several terms in the contract under the headings material, quantity,
price, shipment, discharge, rate, payment and final weight. Apart
from the said terms, the contract contained a clause which was in
the following terms: “All the rest will be same as our previous
contracts.”
14. The dispute that arose in that case was whether general words
mentioned above were capable of incorporating an arbitration
clause. The difference in approach between cases in which the
parties incorporate the terms of a contract between the other
parties or between one of them with a third party on the one hand
and those in which they incorporate the standard terms on the other
hand, was noticed. The following broad categories in which the
parties attempt to incorporate an arbitration clause were recognized
by the Court, which are as follows:
“(1) A and B make a contract in which they incorporate standard terms.
These may be the standard terms of one party set out on the back of an
offer letter or an order, or contained in another document to which reference
is made; or terms embodied in the rules of an organisation of which A or B or
both are members; or they may be terms standard in a particular trade or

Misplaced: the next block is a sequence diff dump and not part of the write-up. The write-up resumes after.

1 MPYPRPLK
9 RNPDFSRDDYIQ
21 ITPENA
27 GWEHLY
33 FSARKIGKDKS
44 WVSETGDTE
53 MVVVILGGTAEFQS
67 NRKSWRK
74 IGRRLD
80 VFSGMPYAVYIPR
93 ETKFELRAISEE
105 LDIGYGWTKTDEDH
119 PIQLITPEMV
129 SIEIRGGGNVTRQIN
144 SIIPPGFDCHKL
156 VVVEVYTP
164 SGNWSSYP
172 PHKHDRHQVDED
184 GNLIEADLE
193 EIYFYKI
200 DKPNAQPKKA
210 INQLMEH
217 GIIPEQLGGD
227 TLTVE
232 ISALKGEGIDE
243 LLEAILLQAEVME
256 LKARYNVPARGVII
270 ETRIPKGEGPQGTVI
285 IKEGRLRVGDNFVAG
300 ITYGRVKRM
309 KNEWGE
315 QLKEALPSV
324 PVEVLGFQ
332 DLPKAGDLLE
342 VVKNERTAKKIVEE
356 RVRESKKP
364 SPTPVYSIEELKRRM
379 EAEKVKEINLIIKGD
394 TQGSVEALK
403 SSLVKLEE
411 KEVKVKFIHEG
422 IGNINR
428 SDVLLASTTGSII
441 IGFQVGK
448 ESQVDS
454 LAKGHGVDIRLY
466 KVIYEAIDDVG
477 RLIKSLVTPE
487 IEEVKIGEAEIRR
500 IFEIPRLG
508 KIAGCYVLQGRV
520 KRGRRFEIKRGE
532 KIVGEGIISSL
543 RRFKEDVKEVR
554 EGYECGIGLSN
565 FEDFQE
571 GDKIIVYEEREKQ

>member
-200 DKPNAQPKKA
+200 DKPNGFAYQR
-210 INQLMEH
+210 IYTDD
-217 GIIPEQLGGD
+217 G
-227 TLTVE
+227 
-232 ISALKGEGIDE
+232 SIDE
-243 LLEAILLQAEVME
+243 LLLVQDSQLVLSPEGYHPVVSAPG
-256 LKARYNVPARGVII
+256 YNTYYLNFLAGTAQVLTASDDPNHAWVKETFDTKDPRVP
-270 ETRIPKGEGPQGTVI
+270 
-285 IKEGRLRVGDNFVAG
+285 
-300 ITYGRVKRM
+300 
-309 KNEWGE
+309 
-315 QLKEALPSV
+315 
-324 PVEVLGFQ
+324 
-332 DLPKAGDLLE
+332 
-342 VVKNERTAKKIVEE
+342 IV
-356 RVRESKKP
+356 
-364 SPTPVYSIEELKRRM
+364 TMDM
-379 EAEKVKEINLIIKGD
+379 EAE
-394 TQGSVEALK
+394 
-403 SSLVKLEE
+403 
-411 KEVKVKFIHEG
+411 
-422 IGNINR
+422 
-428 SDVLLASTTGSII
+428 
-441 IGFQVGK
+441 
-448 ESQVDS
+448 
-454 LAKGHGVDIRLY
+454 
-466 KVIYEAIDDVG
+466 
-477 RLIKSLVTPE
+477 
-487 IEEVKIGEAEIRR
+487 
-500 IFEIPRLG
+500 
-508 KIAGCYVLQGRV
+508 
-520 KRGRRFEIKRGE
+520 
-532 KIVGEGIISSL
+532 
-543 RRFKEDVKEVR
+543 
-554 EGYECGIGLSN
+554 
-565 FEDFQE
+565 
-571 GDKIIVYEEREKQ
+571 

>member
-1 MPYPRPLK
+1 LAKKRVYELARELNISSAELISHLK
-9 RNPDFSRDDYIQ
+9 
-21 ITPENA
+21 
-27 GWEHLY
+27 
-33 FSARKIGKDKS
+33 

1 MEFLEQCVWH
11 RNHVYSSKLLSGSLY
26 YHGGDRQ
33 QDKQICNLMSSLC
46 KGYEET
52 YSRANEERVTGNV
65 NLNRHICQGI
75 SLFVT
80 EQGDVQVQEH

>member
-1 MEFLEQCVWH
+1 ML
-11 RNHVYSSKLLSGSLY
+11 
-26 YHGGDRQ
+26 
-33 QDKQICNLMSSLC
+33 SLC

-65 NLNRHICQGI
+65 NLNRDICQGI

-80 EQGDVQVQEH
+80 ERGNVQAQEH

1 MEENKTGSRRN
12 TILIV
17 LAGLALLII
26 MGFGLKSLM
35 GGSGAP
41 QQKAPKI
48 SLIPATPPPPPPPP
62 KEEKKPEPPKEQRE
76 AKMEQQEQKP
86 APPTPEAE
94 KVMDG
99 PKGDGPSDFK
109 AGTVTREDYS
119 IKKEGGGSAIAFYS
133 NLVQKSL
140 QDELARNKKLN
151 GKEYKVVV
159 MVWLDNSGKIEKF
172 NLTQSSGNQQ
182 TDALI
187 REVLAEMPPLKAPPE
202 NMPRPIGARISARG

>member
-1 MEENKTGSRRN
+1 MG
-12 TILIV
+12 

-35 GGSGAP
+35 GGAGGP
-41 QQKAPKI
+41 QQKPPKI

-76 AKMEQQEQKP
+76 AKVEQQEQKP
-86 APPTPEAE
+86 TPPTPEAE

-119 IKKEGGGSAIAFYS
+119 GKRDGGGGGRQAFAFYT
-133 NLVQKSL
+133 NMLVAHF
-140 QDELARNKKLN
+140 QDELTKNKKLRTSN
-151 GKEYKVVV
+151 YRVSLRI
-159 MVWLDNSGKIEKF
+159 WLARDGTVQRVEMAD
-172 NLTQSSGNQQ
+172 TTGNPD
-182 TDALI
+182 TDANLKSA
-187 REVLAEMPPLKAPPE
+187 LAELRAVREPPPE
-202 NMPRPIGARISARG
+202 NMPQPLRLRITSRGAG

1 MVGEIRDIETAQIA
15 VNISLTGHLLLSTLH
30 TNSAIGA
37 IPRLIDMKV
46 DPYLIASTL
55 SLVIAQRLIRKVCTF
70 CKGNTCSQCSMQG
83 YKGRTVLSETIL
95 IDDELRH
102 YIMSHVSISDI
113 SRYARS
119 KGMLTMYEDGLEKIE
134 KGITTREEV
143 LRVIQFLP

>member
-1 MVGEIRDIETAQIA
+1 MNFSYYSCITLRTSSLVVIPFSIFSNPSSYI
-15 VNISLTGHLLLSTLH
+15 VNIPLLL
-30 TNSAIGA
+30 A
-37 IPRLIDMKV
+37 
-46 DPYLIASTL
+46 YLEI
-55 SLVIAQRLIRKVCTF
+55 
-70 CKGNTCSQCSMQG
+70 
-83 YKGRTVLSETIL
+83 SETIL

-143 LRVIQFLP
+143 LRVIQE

industry.
(2) A and B make a contract incorporating terms previously agreed between
A and B in another contract or contracts to which they were both parties
(3) A and B make a contract incorporating terms agreed between A (or B)
and C. Common examples are a bill of lading incorporating the terms of a
charter to which A is a party; reinsurance contracts incorporating the terms
of an underlying insurance; excess insurance contracts incorporating the
terms of the primary layer of insurance; and building or engineering sub
contracts incorporating the terms of a main contract or sub-sub contracts
incorporating the terms of a sub contract.
(4) A and B make a contract incorporating terms agreed between C and D.
Bills of lading, reinsurance and insurance contracts and building contracts
may fall into this category.”
15. In Habas’s case (supra), Justice Christopher Clarke followed the
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ratio in the case of ‘the Athena’ (supra) and held that in single
contract cases (categories 1 and 2), a general reference would be
sufficient for incorporation of an arbitration clause from a standard
form of contract. In cases falling under categories 3 and 4
mentioned above which are two contract cases, it was held that a
stricter rule has to be followed by insisting on a specific reference to
the arbitration clause from an earlier contract. Reliance placed on